The Outback according to Henry LawsonJune 18, 2014
"In the first 15 years of my life, I saw the last of the Roaring Days on Gulgong goldfield. I remember the rush as a boy might his first and only pantomime."
- Henry Lawson
The town of Grenfell, New South Wales comes to life during the first days of June. It's the Henry Lawson Festival, named after its most important resident. The event recalls the jollier aspects of the colonial years, which is why old tractors and steam engines, coughing like trolls, trundle down the street. But Lawson's life was anything but peachy.
Henry Lawson, born in June 17, 1867, is considered Australia's greatest writer during the colonial years. His writings revealed the darker aspects of that period in Australian history, but it also alluded to his turbulent life. He suffered from ear infection at a young age, which resulted to total deafness when he entered his teenage years. But this helped him become perceptive. He became renowned in literary circles when he was about to reach his 20s, his style quite similar to Ernest Hemingway, while his lifestyle not so different from Malcolm Lowry. It was no secret that he was under the influence during most of his adult life, but this was a joie de vivre moment that he couldn't get enough of.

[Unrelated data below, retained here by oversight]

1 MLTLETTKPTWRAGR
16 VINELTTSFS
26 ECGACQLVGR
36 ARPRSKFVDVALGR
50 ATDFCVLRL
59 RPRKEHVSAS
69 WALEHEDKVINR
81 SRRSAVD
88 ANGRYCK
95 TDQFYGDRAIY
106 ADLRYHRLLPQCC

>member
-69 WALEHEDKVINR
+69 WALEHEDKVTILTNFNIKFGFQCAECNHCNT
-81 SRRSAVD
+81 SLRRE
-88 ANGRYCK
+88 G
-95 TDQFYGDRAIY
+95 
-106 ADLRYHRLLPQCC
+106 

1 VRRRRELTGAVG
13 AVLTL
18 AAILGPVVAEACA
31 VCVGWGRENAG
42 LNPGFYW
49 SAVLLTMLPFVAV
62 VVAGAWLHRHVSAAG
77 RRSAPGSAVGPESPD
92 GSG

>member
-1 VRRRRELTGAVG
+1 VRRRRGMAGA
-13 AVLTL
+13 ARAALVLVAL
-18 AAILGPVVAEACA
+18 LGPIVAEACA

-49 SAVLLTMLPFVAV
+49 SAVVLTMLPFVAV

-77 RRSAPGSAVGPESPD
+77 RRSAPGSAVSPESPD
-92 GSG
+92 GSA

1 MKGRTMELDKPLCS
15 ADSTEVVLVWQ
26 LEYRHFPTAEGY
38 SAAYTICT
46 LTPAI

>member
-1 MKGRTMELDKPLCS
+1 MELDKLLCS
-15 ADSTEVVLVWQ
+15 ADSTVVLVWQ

Back then, the Outback was the only thing in Down Under. It was no surprise, then, that this arid landscape ingrained itself into the (Australian) culture. Lawson loved the outdoors, always looking forward to those days of drinks and conversations. This kind of camaraderie would be called mateship, depicted countless times in books and films. Authors often try to probe the mystery behind it, which what makes the culture unique. For Lawson, it put him in a different place.
"Oh, my ways are strange ways and new ways and old ways, And deep ways and steep ways and high ways and low, I'm at home and at ease on a track that I know not, And restless and lost on a road that I know," he once said.
Poverty and spirits hounded Lawson, costing his marriage. Some gentle souls helped him, his good reputation kept intact because the public find someone who could guide them.
"On the same line of reasoning, if Australians were to be Australians, or rather if Australians were as separate from any other nation as Australia from any other land, there would be no jealousy between them on England's account."
Lawson's life ended tragically, but his writings helped him become larger than life. In fact, a bronze of statue of the author was erected in The Domain, Sydney, in 1931. Then there's the Henry Lawson Centre in Gulgong, New South Wales, which receives many visitors. But it's the festival in his hometown, in his honour, celebrating his works. It's a testament to his contribution to Australian literature despite the dark undertone. The residents of Grenfell look back and still have something to cheer about.
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